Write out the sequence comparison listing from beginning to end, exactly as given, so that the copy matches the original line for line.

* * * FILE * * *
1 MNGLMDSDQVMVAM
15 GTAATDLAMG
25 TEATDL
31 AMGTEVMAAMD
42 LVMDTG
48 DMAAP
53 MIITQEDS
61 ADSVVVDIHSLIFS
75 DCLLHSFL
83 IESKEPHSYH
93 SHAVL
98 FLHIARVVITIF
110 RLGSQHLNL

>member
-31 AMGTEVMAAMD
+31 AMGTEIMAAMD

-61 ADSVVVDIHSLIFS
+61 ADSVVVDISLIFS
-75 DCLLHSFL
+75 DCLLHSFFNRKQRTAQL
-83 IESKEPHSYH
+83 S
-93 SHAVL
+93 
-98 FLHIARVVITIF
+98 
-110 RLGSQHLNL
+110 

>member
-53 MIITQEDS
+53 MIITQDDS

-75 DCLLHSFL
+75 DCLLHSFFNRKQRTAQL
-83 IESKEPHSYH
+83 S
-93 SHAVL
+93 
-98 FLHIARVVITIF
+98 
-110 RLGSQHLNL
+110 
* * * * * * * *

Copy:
1 MNGLMDSDQVMVAM
15 GTAATDLAMG
25 TEATDL
31 AMGTEVMAAMD
42 LVMDTG
48 DMAAP
53 MIITQEDS
61 ADSVVVDIHSLIFS
75 DCLLHSFL
83 IESKEPHSYH
93 SHAVL
98 FLHIARVVITIF
110 RLGSQHLNL

>member
-31 AMGTEVMAAMD
+31 AMGTEIMAAMD

-61 ADSVVVDIHSLIFS
+61 ADSVVVDISLIFS
-75 DCLLHSFL
+75 DCLLHSFFNRKQRTAQL
-83 IESKEPHSYH
+83 S
-93 SHAVL
+93 
-98 FLHIARVVITIF
+98 
-110 RLGSQHLNL
+110 

>member
-53 MIITQEDS
+53 MIITQDDS

-75 DCLLHSFL
+75 DCLLHSFFNRKQRTAQL
-83 IESKEPHSYH
+83 S
-93 SHAVL
+93 
-98 FLHIARVVITIF
+98 
-110 RLGSQHLNL
+110 